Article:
Identifying data irregularities 

The disconnected structure of business systems and cumbersome reporting methods make it almost impossible to figure out the cause of data inconsistencies. Not being able to figure out why numbers aren’t lining up often results in invoicing disputes, delayed payments, or under- or over-payment. 

Here’s one example of this: The Idaho Transportation Department (ITD) overpaid road builders by more than $4 million in a single year for substandard work. A federal investigation of the incident found that people working for a construction firm, or ITD staff members, changed asphalt quality test results, which were tied to how much the state would pay the company for the asphalt. 

For several years, officials tried to figure out what caused the discrepancies. The investigation involved examining many data capture and reporting systems, some paper-based and others computerized. Despite all the effort, it was never clear whether the contractor or ITD changed the results, which people were involved, or exactly why it happened. It could have been anything, from fraud to laziness and computer system issues.

Regardless, the lack of a clear data trail resulted in the reputation of a business being destroyed. Even worse, taxpayers were forced to pay for substandard asphalt work and to pick up significant investigative expenses.

In situations like this one, an automated, verifiable, and centralized source of data would reduce the accountability issues that exist across the bridge inspection, maintenance, and development industries.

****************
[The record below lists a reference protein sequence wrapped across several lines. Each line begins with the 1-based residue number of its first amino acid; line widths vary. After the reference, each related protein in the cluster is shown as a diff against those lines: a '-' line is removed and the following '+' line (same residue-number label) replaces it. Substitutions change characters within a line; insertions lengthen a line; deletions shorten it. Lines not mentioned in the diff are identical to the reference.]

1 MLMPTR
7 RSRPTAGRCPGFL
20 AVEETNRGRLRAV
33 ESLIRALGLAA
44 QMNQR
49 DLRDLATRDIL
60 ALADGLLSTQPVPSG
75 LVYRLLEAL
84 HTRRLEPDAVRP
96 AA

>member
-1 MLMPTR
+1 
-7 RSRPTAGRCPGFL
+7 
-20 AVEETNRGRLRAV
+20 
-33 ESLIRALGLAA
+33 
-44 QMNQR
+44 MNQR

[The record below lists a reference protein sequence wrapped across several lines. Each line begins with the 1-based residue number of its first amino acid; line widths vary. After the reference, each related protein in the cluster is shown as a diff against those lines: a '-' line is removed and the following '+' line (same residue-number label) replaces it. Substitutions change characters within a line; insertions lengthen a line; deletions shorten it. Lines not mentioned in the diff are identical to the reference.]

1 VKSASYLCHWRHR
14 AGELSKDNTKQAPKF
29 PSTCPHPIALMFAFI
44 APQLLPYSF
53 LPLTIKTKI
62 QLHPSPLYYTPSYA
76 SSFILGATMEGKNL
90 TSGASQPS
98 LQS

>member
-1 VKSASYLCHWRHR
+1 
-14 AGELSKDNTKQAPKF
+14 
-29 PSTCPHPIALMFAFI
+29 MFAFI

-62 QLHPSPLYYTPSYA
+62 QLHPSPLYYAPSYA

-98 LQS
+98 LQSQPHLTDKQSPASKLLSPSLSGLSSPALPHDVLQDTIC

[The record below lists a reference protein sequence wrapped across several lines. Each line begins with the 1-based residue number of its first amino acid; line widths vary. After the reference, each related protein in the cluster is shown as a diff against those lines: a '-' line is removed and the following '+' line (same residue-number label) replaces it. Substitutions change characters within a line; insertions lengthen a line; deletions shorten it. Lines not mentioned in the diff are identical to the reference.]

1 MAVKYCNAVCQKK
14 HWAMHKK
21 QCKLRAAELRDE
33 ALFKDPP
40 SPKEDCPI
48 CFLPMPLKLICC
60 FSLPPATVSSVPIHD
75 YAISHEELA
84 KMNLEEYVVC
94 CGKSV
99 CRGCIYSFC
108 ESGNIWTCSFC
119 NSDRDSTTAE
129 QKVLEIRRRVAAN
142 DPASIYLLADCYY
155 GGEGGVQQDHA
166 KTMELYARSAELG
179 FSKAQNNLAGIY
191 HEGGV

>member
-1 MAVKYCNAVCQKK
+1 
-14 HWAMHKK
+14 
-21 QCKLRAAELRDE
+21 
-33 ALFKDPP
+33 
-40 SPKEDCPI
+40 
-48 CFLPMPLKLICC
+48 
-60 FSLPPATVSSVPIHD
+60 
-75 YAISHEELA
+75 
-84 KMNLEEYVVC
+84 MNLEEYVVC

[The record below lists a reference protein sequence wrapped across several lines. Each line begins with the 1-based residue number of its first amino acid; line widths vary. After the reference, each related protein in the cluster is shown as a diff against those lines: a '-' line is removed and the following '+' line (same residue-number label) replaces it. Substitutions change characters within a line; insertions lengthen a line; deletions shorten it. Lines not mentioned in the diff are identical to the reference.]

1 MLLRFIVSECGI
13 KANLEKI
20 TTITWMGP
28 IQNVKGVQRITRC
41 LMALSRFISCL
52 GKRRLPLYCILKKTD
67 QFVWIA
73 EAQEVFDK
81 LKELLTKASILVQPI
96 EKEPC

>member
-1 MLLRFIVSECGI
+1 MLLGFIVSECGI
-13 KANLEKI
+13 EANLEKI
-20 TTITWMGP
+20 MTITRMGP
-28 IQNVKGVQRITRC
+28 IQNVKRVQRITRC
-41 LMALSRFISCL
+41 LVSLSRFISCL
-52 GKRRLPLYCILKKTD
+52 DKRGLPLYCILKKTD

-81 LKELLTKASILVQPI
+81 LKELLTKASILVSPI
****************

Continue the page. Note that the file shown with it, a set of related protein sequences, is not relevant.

So, what can businesses do to improve their situations and plan for the future?

Despite all this negativity, there is positive news. Most bridge and road construction company owners agree that modern systems that facilitate effective and efficient data collection, analysis, movement, and reporting would improve productivity and prevent costly project delays. According to the Commercial Construction Index from the U.S. Chamber of Commerce, 78% of contractors agree that advanced technologies enhance productivity.

Technology that improves access to and grants the ability to search — data will streamline workflows, improve stakeholder visibility, and support a data-first approach to project planning and management. 

As we enter a period of extraordinary maintenance and development due to the new infrastructure funding, the number-one priority for companies in the bridge industry is to take a big step into the modern age. They should prioritize investing in best-in-class, cloud-based technologies to simplify the planning, materials management, and other processes that they rely on to get the job done. It’s the surest way to improve efficiencies, increase collaboration, reduce risk, and provide greater transparency and access to data to stakeholders, including taxpayers.

Firms should partner with tech experts experienced in working with construction companies. The right system, software, and equipment package varies from firm to firm, and a professional can guide you to the ideal solution for your business, help you set it up, maintain it over time, and scale it as your business grows.